Gigabit Switch Spanning Tree Causes Slow Logon

Mark Berry February 8, 2010

I recently installed a Dell PowerConnect 2824 switch, my first foray into managed switches and gigabit networking. I blogged earlier about how to set it up and how to use it for bandwidth monitoring.

The client where I installed the switch reported that an XP workstation (a Dell OptiPlex 755 with a gigabit NIC) was extremely slow to log on immediately after a reboot. Like five minutes or more slow. Once the logon did finally complete, I saw that a logon script had failed to map network drives, although I could map them manually. The issue did not seem to happen on older workstations with 10/100 NICs.

I spent some time chasing event log messages (like Userenv event 1053, “the RPC server is unavailable”) to no avail. To make a long story short, the solution is to enable Fast Link mode on the PowerConnect switch for all ports except those connected to routers, switches, and hubs. Once enabled for this device, I could complete a logon within a few seconds, even right after a reboot.

In PowerConnect 2824 web interface, go to the Switch > Spanning Tree > Port Settings page, and click Show All in the upper right corner. That opens a new page with all ports and settings. Enable Fast Link on the ports connected to endpoints like workstations and IP phones:

PowerConnect 2824 STP Port Table

 

The Dell switch support team came through once again, this time with a helpful explanation of what Fast Link is doing and when to enable it. I later learned that this is not a new problem. Here’s a relevant Cisco article apparently written in 2000:

Using PortFast and Other Commands to Fix Workstation Startup Connectivity Delays

As for why it took 5+ minutes for a logon to complete (when spanning tree negotiation should only take 30-40 seconds with Fast Link disabled), my hunch is that with Fast Link disabled, the workstation has issues even before a user logs on. If the workstation thinks that the network is there and immediately starts attempting to connect to the server (for running computer Group Policy etc.), that connection will fail if the switch port is still checking the spanning tree (listening and learning phases). Once that initial server connection fails, other things will be slow as well (DNS, logon, etc.). Fast Link lets the workstation connect to the server almost immediately, so DNS, time sync, and GPO processing can happen as expected.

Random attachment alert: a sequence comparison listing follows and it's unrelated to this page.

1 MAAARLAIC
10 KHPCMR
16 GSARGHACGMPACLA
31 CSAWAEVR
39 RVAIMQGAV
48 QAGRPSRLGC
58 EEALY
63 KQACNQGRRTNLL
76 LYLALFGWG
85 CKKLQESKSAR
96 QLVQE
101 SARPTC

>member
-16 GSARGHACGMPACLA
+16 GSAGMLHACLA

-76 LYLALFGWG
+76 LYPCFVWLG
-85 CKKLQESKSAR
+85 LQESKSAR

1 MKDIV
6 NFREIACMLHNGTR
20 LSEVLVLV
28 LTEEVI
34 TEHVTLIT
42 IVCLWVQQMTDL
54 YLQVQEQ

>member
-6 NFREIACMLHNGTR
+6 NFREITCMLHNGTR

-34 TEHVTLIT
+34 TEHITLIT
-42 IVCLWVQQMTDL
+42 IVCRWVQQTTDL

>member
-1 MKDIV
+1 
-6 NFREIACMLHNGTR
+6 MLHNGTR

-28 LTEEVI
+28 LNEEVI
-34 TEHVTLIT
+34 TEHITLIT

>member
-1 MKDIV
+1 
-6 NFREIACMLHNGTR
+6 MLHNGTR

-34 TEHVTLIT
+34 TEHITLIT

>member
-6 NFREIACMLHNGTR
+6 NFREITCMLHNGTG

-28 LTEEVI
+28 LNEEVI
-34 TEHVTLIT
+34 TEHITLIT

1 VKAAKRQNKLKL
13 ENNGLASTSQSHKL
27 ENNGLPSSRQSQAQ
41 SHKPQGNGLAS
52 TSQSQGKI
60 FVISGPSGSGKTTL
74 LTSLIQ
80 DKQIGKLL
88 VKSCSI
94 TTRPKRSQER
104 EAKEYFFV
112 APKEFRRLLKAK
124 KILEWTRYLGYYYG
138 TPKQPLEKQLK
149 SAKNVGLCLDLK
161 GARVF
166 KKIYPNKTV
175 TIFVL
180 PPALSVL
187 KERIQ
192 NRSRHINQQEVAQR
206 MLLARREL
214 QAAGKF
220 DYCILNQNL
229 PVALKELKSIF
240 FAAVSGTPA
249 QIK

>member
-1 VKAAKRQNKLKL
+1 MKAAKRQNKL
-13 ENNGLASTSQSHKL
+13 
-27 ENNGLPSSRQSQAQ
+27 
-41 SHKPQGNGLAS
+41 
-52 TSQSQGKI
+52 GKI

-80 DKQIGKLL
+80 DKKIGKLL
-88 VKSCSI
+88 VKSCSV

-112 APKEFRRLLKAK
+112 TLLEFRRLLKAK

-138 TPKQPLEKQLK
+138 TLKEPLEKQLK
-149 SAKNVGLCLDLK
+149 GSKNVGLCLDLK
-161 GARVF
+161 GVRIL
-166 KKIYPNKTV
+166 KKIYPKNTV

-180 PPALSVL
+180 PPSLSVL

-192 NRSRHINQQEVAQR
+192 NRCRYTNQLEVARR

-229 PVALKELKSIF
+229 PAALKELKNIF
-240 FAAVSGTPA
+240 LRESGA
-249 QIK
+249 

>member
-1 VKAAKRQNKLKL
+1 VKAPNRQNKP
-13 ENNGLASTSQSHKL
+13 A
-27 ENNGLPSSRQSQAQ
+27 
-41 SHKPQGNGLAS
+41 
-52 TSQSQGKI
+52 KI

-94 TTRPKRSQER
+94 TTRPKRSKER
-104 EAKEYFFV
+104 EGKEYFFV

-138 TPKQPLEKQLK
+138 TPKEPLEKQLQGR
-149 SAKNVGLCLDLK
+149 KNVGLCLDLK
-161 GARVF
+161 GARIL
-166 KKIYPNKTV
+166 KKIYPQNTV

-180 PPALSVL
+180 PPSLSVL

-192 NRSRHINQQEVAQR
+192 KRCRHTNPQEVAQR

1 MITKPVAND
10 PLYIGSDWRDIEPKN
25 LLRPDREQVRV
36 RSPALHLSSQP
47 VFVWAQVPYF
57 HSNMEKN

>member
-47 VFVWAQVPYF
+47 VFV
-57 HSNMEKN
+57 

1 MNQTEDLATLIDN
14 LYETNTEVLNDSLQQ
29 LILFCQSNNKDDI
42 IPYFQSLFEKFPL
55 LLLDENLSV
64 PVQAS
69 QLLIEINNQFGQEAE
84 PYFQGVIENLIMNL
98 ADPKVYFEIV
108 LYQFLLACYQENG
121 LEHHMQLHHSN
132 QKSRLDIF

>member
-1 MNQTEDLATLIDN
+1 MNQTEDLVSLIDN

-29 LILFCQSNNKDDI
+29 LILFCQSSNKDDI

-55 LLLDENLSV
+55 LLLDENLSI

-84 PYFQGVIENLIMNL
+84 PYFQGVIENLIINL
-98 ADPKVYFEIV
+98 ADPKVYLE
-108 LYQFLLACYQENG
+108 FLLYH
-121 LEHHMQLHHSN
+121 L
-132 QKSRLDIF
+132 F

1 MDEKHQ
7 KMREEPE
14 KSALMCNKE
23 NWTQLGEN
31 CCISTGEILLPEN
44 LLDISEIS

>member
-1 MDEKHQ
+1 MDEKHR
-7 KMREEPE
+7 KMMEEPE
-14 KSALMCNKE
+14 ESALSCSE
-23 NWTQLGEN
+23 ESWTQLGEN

7 Comments

  1. OSX 10.6 Network Timeout (continued) « Angela Creason's Blog   |  August 27, 2010 at 7:54 pm

    […] First, we’ve experimented with disabling spanning-tree protocol for our client ports and seen about a 20 second improvement from Mac gong sound to ‘other’ showing up the login options (indicating that it knows there is a network). This had a negligible affect on windows clients. Note: on Dell Gigabit switches this is enabling Fast Link on a client port.  We learned that from this blog post. […]

  2. Kevin Keane   |  January 27, 2015 at 1:13 pm

    In my experience, the problem is probably more related to the Dell switch than STP. I’ve had a lot of problem with these switches over the years. STP in well-engineered switches is rock solid.

    It is not limited to Dell; I’ve seen problems with other managed switches in that price segment. it is simply a matter of “you get what you pay for”. If a customer is on a budget, don’t use a managed switch.

    As for the logon taking 5 minutes, in my experience that is almost invariably related to DNS issues. Without DNS, Windows falls back to broadcast resolution. The DNS issues could be caused by your loss of network connectivity, or it is also possible that the workstation didn’t even get an IP address via DHCP.

  3. Mark Berry   |  January 27, 2015 at 3:19 pm

    Kevin, this switch has also been very solid in the five years since I wrote this article. Yes, it was probably DNS, which was failing because the switch did not have Fast Link enabled. In other words, I’m not saying the switch implements STP incorrectly; I’m saying with STP, when connecting to a local device, one should enable the Fast Link option (which was not the default). The linked Cisco article also recommends PortFast for its Catalyst 5500; in their test, connectivity delay dropped from 30 seconds to 1 second.

  4. George Konstantakis   |  June 15, 2015 at 11:48 pm

    i can’t thank you enough for this…
    you saved me from many troubles.
    In the begening of the article you mention about : “blogged earlier about how to set it up and how to use it for bandwidth monitoring. ” but the links are not working are leading to 404 error pages.
    Is it possible to found them somewhere for further reading?
    thank you again.

  5. Mark Berry   |  June 16, 2015 at 7:38 am

    Hi George – I’ve updated the links.

  6. Home Network Rebuild: Early April 2016 – Chris Gonyea   |  April 03, 2016 at 6:21 am

    […] ethernet network or obtaining an IP address from DHCP for over a minute after startup. I found a blog post about PowerConnect switches and slow login issues. Turns out Spanning Tree Protocol (STP) can slow down a network port’s activation. By […]

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